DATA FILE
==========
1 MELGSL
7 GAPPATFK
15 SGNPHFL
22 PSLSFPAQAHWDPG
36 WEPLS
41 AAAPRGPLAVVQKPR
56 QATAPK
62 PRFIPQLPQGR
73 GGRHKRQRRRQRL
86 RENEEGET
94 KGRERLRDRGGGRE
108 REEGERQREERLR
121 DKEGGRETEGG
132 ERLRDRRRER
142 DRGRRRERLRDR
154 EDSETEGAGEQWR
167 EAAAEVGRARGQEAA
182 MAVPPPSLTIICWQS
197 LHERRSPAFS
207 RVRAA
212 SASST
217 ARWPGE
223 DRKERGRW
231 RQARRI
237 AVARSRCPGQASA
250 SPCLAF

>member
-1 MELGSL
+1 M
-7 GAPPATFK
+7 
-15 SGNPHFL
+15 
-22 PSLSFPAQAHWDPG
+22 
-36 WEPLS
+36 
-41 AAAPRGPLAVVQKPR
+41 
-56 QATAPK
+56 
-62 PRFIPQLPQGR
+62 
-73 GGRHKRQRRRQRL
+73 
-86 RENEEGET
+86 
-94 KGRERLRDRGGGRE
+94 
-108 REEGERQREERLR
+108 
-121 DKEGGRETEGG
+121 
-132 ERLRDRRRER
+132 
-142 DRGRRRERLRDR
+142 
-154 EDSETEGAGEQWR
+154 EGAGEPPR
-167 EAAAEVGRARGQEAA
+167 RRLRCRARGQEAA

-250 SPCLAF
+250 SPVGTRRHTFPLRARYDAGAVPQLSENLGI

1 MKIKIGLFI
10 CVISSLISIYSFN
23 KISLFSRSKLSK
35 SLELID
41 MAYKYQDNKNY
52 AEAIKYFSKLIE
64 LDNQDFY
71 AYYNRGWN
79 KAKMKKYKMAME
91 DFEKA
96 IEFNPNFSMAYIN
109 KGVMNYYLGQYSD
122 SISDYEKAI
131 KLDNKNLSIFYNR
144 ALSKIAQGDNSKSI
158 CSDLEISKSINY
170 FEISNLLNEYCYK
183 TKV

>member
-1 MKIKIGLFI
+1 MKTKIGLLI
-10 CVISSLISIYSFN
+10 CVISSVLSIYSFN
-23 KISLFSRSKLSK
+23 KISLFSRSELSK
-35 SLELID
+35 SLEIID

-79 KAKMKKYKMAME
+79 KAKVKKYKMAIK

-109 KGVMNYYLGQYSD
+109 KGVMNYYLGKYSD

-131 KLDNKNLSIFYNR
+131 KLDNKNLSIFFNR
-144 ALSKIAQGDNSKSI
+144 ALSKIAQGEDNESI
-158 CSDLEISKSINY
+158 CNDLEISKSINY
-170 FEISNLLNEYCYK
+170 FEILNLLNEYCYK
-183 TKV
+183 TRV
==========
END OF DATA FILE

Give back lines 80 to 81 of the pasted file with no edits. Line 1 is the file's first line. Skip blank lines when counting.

170 FEISNLLNEYCYK
183 TKV